Most of you would have heard these words of wisdom from Nelson Mandela:
Education is the most powerful weapon which you can use to change the world.
— Nelson Mandela
But the rising costs of education (at all levels from elementary school to college higher education) have made it harder to get a quality education for our kid(s). Quoting Arne Duncan (who was Secretary of Education for the USA):
State governments generate less revenue in a recession. As state leaders struggle to make up for lost revenue, legislatures tend to cut funding for higher education. Colleges, in turn, answer these funding cuts with tuition hikes.
— Arne Duncan
Arne is talking about the state of education in the USA, this isn’t any less true here in India. 10-15 years ago, fees for a good school was about Rs. 10000-12000. The same quality of education in the same school for standard 12 is now about Rs. 2 Lakhs per year. That’s a hike of over 10x in 15 years. For the uninformed, most expert financial advisors say that while purchasing power parity increases by 6-8% every year, education inflation is always in 2-digit numbers.
Think of the times when we reminisce about missing the good old days from when we were younger, studying in schools and colleges (at a fraction of cost that we pay today for the same quality of education).
Forecast of Education Costs for next 10 years
Based on ‘Q3 2017 Salary Budget Planning Report’ (by Willis Towers Watson), Salaries in India are projected to rise at 10% in 2018 (the same as an actual increase in 2017). But education costs are stated to increase by 12% on an average across different grades.
To give you an idea about the hike in education costs in a 5-years spread timeline (assuming that costs continue to rise at 12% every year), here is a simple illustration:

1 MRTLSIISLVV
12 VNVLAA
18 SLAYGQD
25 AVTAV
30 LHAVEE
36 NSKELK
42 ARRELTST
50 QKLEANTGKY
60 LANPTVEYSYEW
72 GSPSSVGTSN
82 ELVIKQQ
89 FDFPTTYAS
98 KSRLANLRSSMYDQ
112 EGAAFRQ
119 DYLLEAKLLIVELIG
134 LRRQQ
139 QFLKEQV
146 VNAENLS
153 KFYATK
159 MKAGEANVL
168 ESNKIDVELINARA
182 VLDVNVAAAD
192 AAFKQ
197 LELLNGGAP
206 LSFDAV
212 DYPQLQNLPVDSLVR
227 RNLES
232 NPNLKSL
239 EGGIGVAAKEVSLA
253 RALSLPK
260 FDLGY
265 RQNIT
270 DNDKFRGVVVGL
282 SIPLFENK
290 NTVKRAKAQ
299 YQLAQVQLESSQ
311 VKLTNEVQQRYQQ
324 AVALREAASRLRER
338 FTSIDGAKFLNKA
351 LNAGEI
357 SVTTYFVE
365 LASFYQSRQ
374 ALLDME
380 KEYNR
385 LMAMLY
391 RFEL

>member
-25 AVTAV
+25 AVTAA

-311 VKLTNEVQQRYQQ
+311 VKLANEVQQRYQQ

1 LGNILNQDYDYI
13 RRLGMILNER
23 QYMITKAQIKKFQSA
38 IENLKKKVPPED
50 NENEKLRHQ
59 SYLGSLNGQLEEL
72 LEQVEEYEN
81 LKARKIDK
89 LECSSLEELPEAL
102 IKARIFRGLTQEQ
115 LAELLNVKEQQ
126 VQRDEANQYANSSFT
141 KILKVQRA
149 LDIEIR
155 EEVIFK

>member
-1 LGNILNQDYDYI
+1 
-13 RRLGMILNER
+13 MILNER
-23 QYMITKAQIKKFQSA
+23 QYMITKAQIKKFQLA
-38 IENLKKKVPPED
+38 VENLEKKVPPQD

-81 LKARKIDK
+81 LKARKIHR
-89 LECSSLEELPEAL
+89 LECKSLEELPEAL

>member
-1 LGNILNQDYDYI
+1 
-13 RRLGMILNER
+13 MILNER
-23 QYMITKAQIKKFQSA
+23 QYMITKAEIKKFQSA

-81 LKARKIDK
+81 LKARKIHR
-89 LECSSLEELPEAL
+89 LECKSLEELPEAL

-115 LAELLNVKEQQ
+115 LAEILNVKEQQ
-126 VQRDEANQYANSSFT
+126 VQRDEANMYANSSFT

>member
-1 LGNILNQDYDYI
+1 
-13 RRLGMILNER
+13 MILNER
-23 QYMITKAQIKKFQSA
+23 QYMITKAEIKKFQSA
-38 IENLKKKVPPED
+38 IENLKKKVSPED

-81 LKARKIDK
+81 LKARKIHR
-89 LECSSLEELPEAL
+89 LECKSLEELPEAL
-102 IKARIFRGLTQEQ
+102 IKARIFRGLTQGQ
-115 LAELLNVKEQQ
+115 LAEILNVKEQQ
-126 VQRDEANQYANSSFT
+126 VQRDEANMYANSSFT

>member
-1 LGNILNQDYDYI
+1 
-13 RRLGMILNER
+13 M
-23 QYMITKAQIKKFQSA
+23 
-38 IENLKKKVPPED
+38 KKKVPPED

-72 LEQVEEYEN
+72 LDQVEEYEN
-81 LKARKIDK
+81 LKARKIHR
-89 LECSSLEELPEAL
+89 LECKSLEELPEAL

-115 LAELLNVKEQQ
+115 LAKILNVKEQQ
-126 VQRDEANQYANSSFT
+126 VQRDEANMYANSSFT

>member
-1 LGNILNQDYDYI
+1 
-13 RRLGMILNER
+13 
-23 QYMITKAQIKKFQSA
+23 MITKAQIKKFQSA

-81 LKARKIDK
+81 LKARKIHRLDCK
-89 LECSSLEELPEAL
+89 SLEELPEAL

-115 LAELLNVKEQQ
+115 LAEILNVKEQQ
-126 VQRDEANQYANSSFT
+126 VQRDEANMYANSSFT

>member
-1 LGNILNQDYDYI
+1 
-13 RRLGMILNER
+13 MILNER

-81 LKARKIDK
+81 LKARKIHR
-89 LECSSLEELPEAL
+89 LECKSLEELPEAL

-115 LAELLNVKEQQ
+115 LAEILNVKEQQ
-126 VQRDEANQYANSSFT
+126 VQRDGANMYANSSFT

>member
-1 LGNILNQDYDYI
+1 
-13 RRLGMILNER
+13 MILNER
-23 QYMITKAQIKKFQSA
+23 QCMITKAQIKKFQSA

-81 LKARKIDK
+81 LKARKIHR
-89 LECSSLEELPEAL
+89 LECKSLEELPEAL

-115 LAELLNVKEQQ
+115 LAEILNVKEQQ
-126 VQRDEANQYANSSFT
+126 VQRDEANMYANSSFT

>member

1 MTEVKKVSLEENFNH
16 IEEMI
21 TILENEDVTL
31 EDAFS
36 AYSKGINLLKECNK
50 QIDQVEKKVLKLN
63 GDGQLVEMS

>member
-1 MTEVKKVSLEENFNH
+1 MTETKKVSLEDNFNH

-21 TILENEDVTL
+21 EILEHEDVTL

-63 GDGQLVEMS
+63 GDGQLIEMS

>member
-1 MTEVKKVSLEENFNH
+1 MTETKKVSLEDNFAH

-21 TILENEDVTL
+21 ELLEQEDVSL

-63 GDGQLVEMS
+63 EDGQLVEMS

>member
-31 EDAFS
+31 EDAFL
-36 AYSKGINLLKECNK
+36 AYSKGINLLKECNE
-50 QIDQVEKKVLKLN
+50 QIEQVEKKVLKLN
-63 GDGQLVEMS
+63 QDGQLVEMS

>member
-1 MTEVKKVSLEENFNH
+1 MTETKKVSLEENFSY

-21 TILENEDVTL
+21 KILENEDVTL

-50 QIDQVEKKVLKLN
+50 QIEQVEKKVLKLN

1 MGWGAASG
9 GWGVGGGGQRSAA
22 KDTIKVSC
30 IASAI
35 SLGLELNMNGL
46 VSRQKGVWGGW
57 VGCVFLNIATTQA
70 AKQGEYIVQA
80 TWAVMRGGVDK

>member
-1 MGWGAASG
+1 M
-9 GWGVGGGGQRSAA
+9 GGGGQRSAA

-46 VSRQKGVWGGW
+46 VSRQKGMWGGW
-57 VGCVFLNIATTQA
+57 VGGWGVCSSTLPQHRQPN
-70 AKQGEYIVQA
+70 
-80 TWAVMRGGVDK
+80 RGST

[table id=1 /]
At the risk of sounding redundant, it’s worth reminding that your salary would not increase at the same pace.
Miscellaneous education costs
Also, the above forecast doesn’t even consider ‘miscellaneous costs’ that piggyback on the top of regular education expenses (such as gadgets and other extra-curricular costs). We had been focusing on tuition expenses for our quantitative analysis above, but let’s not forget the additional financial burden of a standard of living that one has to maintain at schools (think gadgets, books, social activities for the child, etc.) Moreover, children, these days take extra classes (such as summer camps, extracurricular activities such as art or sports coaching, etc.) none of which come cheap.
Costs for college education
Well, while school education costs could be met by saving small amounts, the cost of higher education in college might easily take up 40% of your monthly salary.
In case you didn’t notice, this comparison only states the obvious: That as years pass, the costs of school and higher education would only go up.
What can you do to be financially prepared for your child’s education?
First things first: How much do we need to save? Based on calculations in the table above, parents have to eventually save Rs 65L for their child’s higher education.
Well, here is what we recommend to our investors on Fisdom app:
SIP + Term Insurance = a good education plan.
1. Invest in Mutual Funds
Our Fisdom app helps you to build a mutual fund portfolio to save for education.
Once you input your risk appetite while analyzing the past returns (1Y/3Y/5Y/10Y/15Y/20Y), our Smart Recommendation Engine (built on top of scientific financial models and years of historical market data) recommends a portfolio of mutual funds that will help you build the corpus for your child’s education costs.
2. Get term insurance which provides a cover of Rs. 65Lakhs.
This simply means that Rs 65L should be covered by a term plan. In case of your absence (such as accidental death), the education goal will not be compromised. This policy for a healthy adult of the age of say 32 would come at a premium of ~Rs 5000 annually. Let us not look at immediate gains causing ourselves long term pains and buy a term cover to secure education of kids even when we are not there for them.